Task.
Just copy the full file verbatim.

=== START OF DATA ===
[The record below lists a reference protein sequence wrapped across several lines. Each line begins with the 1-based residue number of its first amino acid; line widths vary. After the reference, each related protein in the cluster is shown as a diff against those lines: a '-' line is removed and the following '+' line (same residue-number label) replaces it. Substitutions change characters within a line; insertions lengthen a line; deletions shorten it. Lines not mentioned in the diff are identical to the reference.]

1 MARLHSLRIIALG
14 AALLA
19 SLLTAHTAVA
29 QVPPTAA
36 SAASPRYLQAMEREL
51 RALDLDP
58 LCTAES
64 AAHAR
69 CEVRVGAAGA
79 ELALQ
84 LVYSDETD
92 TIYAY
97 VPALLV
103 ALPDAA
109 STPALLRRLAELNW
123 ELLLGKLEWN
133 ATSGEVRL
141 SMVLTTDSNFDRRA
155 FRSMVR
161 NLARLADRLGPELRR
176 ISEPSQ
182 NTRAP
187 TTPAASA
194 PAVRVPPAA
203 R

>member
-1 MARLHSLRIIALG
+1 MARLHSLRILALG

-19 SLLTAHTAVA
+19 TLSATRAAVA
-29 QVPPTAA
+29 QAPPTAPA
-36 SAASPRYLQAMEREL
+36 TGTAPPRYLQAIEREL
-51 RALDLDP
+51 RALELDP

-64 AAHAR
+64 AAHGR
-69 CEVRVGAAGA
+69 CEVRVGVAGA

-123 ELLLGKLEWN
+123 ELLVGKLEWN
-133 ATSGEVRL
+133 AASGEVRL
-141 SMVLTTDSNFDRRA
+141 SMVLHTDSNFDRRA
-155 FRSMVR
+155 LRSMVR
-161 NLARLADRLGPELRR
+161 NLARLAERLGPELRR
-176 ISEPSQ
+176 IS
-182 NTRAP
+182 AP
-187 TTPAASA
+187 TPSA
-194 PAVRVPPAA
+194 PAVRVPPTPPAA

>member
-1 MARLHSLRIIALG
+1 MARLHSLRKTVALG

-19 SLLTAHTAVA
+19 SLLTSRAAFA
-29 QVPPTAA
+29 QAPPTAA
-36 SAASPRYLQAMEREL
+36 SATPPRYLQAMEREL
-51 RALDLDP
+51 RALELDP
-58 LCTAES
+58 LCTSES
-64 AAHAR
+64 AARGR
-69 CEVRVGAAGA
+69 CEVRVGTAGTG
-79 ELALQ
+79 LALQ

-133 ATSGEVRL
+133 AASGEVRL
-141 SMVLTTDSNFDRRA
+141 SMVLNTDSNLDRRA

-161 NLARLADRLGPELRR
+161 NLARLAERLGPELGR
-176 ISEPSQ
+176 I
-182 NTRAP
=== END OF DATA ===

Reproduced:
[The record below lists a reference protein sequence wrapped across several lines. Each line begins with the 1-based residue number of its first amino acid; line widths vary. After the reference, each related protein in the cluster is shown as a diff against those lines: a '-' line is removed and the following '+' line (same residue-number label) replaces it. Substitutions change characters within a line; insertions lengthen a line; deletions shorten it. Lines not mentioned in the diff are identical to the reference.]

1 MARLHSLRIIALG
14 AALLA
19 SLLTAHTAVA
29 QVPPTAA
36 SAASPRYLQAMEREL
51 RALDLDP
58 LCTAES
64 AAHAR
69 CEVRVGAAGA
79 ELALQ
84 LVYSDETD
92 TIYAY
97 VPALLV
103 ALPDAA
109 STPALLRRLAELNW
123 ELLLGKLEWN
133 ATSGEVRL
141 SMVLTTDSNFDRRA
155 FRSMVR
161 NLARLADRLGPELRR
176 ISEPSQ
182 NTRAP
187 TTPAASA
194 PAVRVPPAA
203 R

>member
-1 MARLHSLRIIALG
+1 MARLHSLRILALG

-19 SLLTAHTAVA
+19 TLSATRAAVA
-29 QVPPTAA
+29 QAPPTAPA
-36 SAASPRYLQAMEREL
+36 TGTAPPRYLQAIEREL
-51 RALDLDP
+51 RALELDP

-64 AAHAR
+64 AAHGR
-69 CEVRVGAAGA
+69 CEVRVGVAGA

-123 ELLLGKLEWN
+123 ELLVGKLEWN
-133 ATSGEVRL
+133 AASGEVRL
-141 SMVLTTDSNFDRRA
+141 SMVLHTDSNFDRRA
-155 FRSMVR
+155 LRSMVR
-161 NLARLADRLGPELRR
+161 NLARLAERLGPELRR
-176 ISEPSQ
+176 IS
-182 NTRAP
+182 AP
-187 TTPAASA
+187 TPSA
-194 PAVRVPPAA
+194 PAVRVPPTPPAA

>member
-1 MARLHSLRIIALG
+1 MARLHSLRKTVALG

-19 SLLTAHTAVA
+19 SLLTSRAAFA
-29 QVPPTAA
+29 QAPPTAA
-36 SAASPRYLQAMEREL
+36 SATPPRYLQAMEREL
-51 RALDLDP
+51 RALELDP
-58 LCTAES
+58 LCTSES
-64 AAHAR
+64 AARGR
-69 CEVRVGAAGA
+69 CEVRVGTAGTG
-79 ELALQ
+79 LALQ

-133 ATSGEVRL
+133 AASGEVRL
-141 SMVLTTDSNFDRRA
+141 SMVLNTDSNLDRRA

-161 NLARLADRLGPELRR
+161 NLARLAERLGPELGR
-176 ISEPSQ
+176 I
-182 NTRAP